Now, out of the factory comes Iron Man Three (as it is presented in the titles), the third film where most film series (post-Star Wars, and excepting the films that choose to bifurcate their last chapters) seem to stop, usually because either star-salaries and their negotiations are unsustainable, a logical character arc is achieved, or the film-makers have run out of ideas, or audiences, of interest. Three seems to be a good stopping point for super-hero movies, too. Face it, by the third movie, it's all about the toys and the merchandising. In this one, there's a veritable garage of Iron Man suits in enough variations that they'll be clogging toy store-shelves in a week (and bargain bins in six months). That's not the reason to see the movie, though, as each suit has little to no screen-time, with no explanation of what they are or what makes them special in any way.
This one is a movie version of the comics' "Extremis" storyline, originally written by Warren Ellis, but changed significantly and inserting one of Gear-head's major villains, the Mandarin—(as portrayed by Ben Kingsley) but not in a way that will impress comics fans, although general audiences might find the use amusing and apt for the times. Tony Stark is having issues with PTSD from his encounter with "Gods, aliens, and wormholes" in the Avengers movie**  Stark Industries (and it's CEO, Pepper Potts—Gwyneth Paltrow, once again) is being schmoozed by the creepy head of AIM, Aldrich Killian (Guy Pearce), while Tony, sleep-deprived by nightmares, vows to deal with Mandarin-orchestrated terror attacks that have become personal—Jon Favreau's Happy Hogan is left in a coma after an attack on one of America's great industrial centers, Graumman's Chinese Theater, by creepily glowing human bombs. Tony calls out the Mandarin, inciting an attack on his Malibu cliff-house, leaving him presumed dead and without resources, hiding out in Tennessee. If all this isn't complicated enough, Col. James Rhodes, the "Iron Patriot," (Don Cheadle) goes after the Mandarin himself at the behest of the government, and is captured, making his combat suit a threat, as well.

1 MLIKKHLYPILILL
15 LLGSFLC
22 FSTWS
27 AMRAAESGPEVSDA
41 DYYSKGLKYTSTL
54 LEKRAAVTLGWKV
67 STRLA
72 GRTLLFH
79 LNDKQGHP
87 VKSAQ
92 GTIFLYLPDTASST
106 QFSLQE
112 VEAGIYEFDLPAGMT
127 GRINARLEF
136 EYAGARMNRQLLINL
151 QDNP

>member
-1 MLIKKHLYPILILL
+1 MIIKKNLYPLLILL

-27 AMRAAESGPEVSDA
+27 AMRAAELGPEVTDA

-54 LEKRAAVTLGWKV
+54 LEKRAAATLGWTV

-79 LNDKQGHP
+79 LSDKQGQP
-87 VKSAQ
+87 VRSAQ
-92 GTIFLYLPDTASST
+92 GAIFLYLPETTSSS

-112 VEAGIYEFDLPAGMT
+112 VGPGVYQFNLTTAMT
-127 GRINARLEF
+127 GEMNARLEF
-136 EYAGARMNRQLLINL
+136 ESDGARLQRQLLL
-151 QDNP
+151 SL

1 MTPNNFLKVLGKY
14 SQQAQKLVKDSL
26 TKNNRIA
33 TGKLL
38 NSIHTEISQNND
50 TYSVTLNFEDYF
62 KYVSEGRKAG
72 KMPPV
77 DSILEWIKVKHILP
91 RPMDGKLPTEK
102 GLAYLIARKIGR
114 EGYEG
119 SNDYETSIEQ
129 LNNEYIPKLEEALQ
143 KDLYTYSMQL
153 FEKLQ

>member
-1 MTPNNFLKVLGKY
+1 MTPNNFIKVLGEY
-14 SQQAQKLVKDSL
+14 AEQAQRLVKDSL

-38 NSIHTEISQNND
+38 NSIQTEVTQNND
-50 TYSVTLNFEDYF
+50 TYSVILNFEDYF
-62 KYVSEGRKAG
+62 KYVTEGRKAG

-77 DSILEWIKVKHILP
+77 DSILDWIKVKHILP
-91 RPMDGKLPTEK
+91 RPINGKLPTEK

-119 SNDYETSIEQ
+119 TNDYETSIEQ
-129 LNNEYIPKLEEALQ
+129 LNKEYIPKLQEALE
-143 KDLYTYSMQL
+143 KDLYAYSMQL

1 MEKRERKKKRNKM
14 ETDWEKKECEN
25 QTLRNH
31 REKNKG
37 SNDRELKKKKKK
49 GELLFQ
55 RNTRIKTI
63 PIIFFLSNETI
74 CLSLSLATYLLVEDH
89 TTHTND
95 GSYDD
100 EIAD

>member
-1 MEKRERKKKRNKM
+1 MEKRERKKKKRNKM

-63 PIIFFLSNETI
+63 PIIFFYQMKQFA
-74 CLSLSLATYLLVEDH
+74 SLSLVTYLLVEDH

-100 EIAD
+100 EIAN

That's the plot—colluding and combusting—and Tony must rely less on his established mechanical persona than his own wits and ingenuity. Would that the filmmakers were, as well.

Favreau, who oversaw the first two movies, executive-produced this one. The writer-director of this mess is Shane Black, who collaborated with Downey in the not-bad movie Kiss Kiss Bang Bang, and he makes the first two efforts seem brilliant by comparison. Oh, the charm of Downey is still there—there's one particular scene between him, Paltrow and Rebecca Hall in a three-way snark-argument that's particularly nice—and concerted efforts have been made to keep him out of the suit and his own man throughout most of film. But the movie's gears seize up every time a big action kerfluffle begins, and the only rhyme or reason for shot placements seems to be to keep the multiple cameras recording the events out of line of sight with each other. The editing suffers from some odd inserts in the middle of the action that merely confuses, rather than informs what is going on.***  
And, it seems a little obvious to accuse an "Iron Man" movie of a deus ex machina overdose, but this one suffers greatly from it and finally breaks down in a denouement that polishes and shines everything in a nice little package and makes you wonder "that easy, huh?" This film could have used a little Geritol, frankly, and feels a little like spinning its wheels, all the while you hear a lot of grinding in the works. The film proudly states that "Tony Stark will return." 
Oh.  Wow.  Can't wait.
Tony Stark kinda, you, know, uh, explains it all for you.

* © Disney Corp.

** In that movie, which is only referenced as "New York," Iron Man must fly a Big Exploding Thing into a wormhole connecting Asgard's multi-verse realm to deal with an Earth-threatening happenstance.  In that other dimension, his suit gives out and he falls unconscious to Earth where he is caught by Dr. Bruce Banner's Hulk, without any of the neck-snapping consequences incurred by girl-friends of Spider-man.

*** Chris Nolan's "Batman" films have gotten flack for that, but Nolan's story-telling sense usually gets him through rough patches and "wait-a-minute" moments that this "Iron Man" entry immediately brings to mind.